Members of the European Parliament (MEPs) have supported draft EU rules requiring ship-owners using EU ports to monitor and report CO2 emissions each year.
The text establishes an EU-wide system for monitoring, reporting and verification (MRV) of greenhouse gas emissions from shipping, in order to improve the information about ship efficiency and emissions and to encourage reducing emissions and fuel consumption.
Cargo owners and ship operators have been crying out for efficiency data, as the more cargo a ship can carry using the same amount of fuel, the more efficient, cleaner and cheaper the service.
The new rules will apply from 2018 onwards to ships over 5,000 gross tonnes, regardless of the country in which they are registered, as a first step towards cutting their greenhouse gas emissions.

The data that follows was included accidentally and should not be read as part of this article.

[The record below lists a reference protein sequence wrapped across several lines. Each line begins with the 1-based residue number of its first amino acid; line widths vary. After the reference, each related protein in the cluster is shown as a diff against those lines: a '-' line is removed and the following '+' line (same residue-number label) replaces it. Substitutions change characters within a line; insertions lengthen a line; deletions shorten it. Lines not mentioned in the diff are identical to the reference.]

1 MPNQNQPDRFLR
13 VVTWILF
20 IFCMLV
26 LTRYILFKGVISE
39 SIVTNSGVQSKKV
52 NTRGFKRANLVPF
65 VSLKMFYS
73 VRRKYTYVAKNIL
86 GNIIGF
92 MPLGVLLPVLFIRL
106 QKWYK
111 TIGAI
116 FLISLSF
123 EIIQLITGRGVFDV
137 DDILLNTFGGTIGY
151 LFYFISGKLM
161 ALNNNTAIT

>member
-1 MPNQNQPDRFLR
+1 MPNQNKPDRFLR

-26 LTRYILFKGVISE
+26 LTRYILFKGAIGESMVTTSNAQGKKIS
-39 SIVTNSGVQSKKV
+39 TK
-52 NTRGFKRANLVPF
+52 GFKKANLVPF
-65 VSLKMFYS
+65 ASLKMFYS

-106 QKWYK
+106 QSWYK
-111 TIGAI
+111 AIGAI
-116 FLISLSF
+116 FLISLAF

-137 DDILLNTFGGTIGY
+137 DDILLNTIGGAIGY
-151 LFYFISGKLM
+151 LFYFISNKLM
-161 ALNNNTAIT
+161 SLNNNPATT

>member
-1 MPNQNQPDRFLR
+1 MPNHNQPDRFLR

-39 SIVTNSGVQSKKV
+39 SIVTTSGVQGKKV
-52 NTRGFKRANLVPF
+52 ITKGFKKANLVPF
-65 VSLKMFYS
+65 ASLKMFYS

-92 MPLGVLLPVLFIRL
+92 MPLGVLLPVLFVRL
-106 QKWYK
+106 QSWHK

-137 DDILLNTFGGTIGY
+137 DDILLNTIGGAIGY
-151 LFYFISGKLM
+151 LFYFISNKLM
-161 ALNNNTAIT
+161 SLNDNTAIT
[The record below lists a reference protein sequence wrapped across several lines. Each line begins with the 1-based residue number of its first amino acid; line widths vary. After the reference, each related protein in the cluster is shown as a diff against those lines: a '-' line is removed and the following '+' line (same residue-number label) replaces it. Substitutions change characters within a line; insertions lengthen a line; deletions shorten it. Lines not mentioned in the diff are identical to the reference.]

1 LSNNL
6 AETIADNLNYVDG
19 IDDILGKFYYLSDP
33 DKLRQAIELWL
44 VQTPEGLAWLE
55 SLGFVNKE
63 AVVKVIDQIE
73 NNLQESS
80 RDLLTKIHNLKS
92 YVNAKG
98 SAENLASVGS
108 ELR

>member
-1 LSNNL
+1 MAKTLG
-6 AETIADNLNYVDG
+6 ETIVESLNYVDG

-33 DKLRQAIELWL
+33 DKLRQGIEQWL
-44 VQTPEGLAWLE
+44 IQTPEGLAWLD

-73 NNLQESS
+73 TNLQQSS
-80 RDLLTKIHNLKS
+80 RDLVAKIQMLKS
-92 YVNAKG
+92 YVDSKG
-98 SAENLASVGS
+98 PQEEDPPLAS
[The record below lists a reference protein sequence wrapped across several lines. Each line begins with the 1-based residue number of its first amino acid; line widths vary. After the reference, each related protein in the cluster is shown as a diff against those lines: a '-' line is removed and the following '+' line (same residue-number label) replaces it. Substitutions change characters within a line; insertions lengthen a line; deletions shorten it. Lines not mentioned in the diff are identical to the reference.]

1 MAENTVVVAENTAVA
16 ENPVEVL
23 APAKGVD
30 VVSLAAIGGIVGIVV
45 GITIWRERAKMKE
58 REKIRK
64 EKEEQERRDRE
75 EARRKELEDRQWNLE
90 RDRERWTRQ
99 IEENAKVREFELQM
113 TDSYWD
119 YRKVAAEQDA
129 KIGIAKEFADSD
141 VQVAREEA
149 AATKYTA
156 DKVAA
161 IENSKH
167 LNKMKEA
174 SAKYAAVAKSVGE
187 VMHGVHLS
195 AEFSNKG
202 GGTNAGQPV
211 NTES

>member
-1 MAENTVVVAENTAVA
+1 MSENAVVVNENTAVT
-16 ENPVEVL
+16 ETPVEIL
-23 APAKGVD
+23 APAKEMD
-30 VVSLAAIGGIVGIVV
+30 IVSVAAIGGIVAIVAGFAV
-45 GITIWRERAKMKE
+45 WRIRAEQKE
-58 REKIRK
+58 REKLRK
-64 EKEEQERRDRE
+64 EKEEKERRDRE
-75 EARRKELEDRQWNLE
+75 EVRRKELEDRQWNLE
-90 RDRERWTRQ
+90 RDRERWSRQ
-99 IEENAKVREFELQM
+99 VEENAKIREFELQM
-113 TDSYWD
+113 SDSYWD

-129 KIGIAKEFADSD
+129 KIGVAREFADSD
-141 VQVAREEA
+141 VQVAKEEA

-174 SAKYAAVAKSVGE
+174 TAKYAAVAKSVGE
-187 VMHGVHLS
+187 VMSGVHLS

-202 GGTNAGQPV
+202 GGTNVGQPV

"Maritime transport does not come under any greenhouse gas emissions reduction
measures,” said José Inácio Faria, who drafted the second reading recommendation approved on Tuesday. “What we are looking at today is a first step to reduce emissions. If nothing is done, shipping emissions will go up by about 50% by 2030.”
The agreement has provoked major criticism from a large number of shipping industry groups.
The International Chamber of Shipping (ICS), BIMCO and Intercargo have issued the following statement: "Today’s vote was expected, being based on the political agreement reached between the EU institutions at the end of last year."
"However, the shipping industry is still disappointed by the Parliament’s confirmation of the EU decision to pre-empt the current International Maritime Organization (IMO) negotiations on a global data collection system on shipping’s CO2 emissions by adopting a unilateral, regional Regulation on the Monitoring, Reporting and Verification of individual ship emissions – which will also apply to non-EU flag ships trading to Europe – in advance of IMO completing its work." says the statement.
The shipping industry associations reiterate that the latest IMO Green House Gas Study, published in 2014, found that international shipping had reduced its total CO2 emissions by more than 10% between 2007 and 2012, despite an increase in maritime trade.